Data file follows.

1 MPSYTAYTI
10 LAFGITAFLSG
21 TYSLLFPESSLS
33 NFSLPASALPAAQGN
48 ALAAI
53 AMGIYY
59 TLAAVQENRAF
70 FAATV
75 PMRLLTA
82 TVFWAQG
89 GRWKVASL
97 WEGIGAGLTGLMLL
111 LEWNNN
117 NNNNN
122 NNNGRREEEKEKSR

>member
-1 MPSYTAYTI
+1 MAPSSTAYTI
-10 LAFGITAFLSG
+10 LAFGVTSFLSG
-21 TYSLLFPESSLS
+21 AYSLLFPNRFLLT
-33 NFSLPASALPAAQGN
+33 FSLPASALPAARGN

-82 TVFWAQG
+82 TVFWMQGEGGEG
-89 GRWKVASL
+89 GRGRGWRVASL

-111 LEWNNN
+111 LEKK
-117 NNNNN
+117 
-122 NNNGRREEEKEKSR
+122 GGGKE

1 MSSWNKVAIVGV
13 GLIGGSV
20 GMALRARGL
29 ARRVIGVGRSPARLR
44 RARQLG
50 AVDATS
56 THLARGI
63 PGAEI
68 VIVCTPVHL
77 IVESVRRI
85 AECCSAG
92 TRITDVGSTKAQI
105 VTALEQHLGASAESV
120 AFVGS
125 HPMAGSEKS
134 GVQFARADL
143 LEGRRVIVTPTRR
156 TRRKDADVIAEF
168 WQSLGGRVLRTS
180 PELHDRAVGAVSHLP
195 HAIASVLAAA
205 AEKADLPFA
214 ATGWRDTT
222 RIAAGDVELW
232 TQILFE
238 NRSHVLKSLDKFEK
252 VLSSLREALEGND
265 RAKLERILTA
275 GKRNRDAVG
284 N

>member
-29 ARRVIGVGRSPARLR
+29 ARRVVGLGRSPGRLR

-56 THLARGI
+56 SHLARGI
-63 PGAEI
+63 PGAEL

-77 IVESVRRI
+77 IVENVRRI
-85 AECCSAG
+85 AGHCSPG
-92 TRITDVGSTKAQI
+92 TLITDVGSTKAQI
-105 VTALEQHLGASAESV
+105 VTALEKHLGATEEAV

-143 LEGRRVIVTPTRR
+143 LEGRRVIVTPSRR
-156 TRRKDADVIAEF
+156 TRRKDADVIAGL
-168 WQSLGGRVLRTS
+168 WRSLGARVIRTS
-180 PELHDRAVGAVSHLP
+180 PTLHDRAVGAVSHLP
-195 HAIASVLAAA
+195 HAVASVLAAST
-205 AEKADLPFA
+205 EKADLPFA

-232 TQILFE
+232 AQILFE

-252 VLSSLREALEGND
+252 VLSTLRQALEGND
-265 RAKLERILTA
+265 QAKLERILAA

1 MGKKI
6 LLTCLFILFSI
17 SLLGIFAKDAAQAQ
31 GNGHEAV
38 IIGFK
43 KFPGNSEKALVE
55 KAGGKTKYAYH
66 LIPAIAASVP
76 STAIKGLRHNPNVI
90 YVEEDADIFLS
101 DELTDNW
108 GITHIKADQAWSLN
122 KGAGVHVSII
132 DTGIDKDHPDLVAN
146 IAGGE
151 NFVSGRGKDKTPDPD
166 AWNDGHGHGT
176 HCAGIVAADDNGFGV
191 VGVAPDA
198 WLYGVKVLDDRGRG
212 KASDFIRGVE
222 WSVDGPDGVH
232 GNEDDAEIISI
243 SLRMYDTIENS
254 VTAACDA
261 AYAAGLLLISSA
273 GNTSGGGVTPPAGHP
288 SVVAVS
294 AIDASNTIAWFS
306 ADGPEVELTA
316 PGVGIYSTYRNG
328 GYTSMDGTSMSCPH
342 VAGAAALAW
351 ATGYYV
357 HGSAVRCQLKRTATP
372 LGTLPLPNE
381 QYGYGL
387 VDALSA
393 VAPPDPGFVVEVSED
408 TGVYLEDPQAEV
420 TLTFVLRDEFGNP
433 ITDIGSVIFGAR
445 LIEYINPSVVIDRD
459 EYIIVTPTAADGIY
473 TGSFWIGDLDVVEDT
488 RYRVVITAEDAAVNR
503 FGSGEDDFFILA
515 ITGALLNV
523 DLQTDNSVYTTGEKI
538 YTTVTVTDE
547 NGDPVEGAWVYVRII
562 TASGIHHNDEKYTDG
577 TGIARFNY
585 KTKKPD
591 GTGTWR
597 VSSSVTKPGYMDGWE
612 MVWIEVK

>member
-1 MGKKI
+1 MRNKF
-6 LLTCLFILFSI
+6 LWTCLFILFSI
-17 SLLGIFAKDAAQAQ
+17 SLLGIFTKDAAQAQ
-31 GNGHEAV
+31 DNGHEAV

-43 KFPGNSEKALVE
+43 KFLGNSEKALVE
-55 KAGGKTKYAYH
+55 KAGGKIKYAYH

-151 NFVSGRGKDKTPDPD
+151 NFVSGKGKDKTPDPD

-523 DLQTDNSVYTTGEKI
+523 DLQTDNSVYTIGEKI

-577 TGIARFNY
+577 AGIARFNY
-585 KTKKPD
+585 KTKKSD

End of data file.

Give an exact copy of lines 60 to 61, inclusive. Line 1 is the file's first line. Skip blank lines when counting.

238 NRSHVLKSLDKFEK
252 VLSSLREALEGND